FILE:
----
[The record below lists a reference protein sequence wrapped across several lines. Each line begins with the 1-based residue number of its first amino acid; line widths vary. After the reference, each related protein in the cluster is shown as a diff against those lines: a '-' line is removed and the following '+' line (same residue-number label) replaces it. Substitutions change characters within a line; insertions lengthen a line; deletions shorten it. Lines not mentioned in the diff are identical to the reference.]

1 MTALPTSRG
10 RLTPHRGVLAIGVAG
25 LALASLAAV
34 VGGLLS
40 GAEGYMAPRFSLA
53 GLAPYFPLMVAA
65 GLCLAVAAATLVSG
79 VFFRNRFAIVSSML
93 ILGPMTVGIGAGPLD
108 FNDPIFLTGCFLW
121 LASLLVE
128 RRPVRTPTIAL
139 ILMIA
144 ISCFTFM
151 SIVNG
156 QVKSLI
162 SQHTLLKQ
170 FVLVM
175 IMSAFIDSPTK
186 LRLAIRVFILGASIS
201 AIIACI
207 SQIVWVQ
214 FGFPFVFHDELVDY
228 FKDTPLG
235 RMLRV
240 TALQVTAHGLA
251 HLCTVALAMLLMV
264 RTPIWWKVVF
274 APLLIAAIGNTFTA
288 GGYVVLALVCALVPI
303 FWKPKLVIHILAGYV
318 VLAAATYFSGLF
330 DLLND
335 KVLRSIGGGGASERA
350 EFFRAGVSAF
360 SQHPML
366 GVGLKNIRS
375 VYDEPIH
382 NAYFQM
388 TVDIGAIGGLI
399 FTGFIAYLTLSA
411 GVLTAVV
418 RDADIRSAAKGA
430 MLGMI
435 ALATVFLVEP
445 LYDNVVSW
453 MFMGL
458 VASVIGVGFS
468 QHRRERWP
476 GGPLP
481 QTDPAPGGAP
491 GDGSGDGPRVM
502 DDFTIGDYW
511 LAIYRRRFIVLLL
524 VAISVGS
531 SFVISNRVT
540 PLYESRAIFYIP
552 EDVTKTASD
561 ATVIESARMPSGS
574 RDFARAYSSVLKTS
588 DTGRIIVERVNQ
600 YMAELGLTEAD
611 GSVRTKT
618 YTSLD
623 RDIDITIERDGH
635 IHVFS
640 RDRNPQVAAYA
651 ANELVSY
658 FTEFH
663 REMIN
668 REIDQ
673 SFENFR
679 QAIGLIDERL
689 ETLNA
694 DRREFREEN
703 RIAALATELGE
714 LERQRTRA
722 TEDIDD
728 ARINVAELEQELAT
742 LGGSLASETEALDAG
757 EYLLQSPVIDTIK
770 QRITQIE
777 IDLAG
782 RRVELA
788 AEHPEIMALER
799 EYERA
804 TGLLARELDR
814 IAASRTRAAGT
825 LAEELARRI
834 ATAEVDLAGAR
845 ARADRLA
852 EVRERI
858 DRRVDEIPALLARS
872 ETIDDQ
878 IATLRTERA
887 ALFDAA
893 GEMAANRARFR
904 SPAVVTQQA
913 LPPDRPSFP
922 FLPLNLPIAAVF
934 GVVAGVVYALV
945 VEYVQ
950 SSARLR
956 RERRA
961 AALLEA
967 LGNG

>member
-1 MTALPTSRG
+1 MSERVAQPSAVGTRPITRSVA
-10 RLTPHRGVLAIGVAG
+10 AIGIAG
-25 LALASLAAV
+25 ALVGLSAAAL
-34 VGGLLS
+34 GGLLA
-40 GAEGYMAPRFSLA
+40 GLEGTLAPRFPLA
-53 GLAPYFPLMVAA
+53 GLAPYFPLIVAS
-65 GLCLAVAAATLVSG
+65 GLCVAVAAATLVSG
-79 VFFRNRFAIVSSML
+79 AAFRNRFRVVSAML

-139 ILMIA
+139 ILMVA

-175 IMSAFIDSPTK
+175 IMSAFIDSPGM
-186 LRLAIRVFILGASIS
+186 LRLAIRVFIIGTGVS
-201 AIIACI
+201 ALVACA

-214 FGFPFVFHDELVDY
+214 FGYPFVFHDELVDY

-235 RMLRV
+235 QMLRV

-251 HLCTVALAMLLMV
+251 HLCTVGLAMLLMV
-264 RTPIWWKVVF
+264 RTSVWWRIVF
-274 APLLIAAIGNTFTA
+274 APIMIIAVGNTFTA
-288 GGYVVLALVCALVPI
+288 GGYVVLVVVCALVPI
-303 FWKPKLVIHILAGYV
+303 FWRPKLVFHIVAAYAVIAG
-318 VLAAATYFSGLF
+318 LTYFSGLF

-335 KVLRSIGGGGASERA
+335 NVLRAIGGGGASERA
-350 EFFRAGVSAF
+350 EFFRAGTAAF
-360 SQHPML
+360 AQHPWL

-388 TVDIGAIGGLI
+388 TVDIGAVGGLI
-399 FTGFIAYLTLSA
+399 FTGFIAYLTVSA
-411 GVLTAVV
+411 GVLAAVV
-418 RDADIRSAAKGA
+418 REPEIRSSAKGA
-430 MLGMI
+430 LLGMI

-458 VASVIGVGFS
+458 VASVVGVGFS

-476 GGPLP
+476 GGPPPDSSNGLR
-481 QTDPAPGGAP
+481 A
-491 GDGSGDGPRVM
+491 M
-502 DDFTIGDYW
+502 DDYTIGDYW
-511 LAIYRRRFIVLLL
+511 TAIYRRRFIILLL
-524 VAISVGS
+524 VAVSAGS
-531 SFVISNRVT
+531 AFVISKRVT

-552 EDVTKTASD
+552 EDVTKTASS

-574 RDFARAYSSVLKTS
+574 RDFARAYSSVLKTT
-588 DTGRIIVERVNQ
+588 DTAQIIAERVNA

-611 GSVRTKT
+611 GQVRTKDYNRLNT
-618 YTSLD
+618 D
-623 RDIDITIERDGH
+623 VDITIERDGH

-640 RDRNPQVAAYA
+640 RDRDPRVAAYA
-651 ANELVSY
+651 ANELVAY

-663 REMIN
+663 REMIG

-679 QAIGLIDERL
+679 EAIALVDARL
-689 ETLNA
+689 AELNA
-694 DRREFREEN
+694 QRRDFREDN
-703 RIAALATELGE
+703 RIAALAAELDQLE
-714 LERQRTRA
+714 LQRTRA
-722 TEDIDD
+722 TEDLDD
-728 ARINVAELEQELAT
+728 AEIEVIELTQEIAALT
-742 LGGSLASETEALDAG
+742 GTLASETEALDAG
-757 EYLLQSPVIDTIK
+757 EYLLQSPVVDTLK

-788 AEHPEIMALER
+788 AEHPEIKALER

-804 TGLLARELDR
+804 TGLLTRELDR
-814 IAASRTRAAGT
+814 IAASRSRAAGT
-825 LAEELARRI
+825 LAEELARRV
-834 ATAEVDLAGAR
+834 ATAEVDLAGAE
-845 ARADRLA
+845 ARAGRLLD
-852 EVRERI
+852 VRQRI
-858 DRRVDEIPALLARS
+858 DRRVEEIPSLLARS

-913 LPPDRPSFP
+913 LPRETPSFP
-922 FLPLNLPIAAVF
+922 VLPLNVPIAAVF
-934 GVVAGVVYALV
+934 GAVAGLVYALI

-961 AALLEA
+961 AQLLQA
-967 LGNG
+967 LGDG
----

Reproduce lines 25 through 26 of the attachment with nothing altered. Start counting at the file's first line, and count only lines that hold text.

228 FKDTPLG
235 RMLRV